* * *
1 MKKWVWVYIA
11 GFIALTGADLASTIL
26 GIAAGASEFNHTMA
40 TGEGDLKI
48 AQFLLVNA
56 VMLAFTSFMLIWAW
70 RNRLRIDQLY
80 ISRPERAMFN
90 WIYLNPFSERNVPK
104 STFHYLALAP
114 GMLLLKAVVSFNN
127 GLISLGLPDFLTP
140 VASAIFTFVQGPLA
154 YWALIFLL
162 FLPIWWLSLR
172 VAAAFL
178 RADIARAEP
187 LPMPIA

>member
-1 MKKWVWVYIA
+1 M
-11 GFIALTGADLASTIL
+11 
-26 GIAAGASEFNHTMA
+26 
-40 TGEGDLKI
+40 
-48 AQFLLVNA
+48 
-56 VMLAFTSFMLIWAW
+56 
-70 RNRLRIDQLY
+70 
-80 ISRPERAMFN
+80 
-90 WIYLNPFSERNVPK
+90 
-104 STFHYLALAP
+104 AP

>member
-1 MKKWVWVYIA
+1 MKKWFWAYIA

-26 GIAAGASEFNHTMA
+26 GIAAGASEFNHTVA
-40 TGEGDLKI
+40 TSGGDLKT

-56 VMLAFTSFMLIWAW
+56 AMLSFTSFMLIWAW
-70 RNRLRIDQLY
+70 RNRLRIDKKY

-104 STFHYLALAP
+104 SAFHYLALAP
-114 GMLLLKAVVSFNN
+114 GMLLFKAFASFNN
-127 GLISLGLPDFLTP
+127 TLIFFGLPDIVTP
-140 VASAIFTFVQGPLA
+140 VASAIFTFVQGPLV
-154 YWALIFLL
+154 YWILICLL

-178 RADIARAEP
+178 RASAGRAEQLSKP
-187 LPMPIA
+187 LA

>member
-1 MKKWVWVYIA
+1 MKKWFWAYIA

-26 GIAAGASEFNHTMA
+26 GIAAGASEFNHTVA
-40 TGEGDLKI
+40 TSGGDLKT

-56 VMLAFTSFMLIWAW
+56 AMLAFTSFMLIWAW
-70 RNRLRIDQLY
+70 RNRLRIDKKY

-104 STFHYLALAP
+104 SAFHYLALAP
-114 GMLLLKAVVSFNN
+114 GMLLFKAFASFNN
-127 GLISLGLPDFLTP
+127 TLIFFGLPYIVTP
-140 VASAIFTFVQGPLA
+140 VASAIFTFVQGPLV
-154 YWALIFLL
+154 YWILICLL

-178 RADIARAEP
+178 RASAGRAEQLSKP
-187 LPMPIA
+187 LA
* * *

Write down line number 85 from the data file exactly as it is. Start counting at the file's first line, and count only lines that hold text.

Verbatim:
+154 YWILICLL